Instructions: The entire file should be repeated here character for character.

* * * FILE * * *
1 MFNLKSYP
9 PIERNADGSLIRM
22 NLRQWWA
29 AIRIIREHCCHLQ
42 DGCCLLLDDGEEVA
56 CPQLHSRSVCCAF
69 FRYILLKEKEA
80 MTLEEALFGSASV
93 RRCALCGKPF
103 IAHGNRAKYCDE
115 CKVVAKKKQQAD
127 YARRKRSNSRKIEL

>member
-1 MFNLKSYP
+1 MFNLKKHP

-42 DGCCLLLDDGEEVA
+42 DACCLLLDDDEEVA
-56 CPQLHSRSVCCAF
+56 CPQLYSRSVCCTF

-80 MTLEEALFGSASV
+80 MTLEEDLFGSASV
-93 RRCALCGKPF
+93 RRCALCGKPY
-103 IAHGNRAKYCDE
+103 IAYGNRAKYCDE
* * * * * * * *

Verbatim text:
1 MFNLKSYP
9 PIERNADGSLIRM
22 NLRQWWA
29 AIRIIREHCCHLQ
42 DGCCLLLDDGEEVA
56 CPQLHSRSVCCAF
69 FRYILLKEKEA
80 MTLEEALFGSASV
93 RRCALCGKPF
103 IAHGNRAKYCDE
115 CKVVAKKKQQAD
127 YARRKRSNSRKIEL

>member
-1 MFNLKSYP
+1 MFNLKKHP

-42 DGCCLLLDDGEEVA
+42 DACCLLLDDDEEVA
-56 CPQLHSRSVCCAF
+56 CPQLYSRSVCCTF

-80 MTLEEALFGSASV
+80 MTLEEDLFGSASV
-93 RRCALCGKPF
+93 RRCALCGKPY
-103 IAHGNRAKYCDE
+103 IAYGNRAKYCDE